4. Most popular distros use either .rpm (Redhat-based) or .deb (Debian-based) packages to install programs and features, with either rpm/yum or apt as the package manager, with a gui frontend and search engine like yumex or synaptic. These are the methods most commonly used by a majority of distros. Slackware does not use packages or package management. This can make installing fairly common programs a time-consuming headache for the novice.

If you want to try Slackware, by all means do, but if your goal is to quickly set up a system that presents you with a usable desktop environment and working programs to handle common file types and multimedia out of the box, Slackware is probably not the right choice.
 
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Old 08-23-2012, 10:16 PM   #5
frankbell
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I won't recite any reasons for starting with or not starting with Slackware in detail; that field has been thoroughly ploughed by the two posts above.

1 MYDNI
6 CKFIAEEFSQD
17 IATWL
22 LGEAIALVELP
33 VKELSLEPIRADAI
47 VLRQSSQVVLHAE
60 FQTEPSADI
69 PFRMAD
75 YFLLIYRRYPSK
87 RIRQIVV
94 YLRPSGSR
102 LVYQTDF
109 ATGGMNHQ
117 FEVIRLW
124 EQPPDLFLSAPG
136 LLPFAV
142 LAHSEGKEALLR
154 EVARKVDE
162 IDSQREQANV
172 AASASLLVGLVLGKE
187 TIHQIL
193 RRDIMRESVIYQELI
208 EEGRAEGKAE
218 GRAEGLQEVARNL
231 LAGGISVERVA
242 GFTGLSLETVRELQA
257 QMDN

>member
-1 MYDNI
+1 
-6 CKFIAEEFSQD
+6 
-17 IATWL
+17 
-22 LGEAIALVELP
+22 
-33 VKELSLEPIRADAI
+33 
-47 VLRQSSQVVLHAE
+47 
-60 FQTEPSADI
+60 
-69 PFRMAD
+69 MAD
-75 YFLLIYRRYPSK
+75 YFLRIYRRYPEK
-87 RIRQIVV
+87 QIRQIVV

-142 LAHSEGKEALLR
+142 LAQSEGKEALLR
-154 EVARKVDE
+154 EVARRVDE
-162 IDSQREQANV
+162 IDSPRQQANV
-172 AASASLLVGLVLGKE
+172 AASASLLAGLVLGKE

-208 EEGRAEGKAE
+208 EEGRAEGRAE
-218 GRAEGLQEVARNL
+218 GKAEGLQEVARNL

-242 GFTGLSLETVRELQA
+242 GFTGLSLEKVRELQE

I will disagree with guyonearth to this extent:

It is true that Slackware does not offer a Live CD environment and does not offer to partition the target drive automatically (cfdisk is actually quite easy to figure out), but after that the installation is quite straightforward and very well annotated, and once Slackware is installed, it presents a fully functional installation with a full complement of software. You have your choice of several desktop environments/window managers; you select the default choice during the installation process and can change it later quite easily.

I started with Slackware quite by happenstance, and I am glad I did. Once you know your way around Slackware, no other distro can ever intimidate you.
 
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Old 08-24-2012, 02:09 AM   #6
segmentation_fault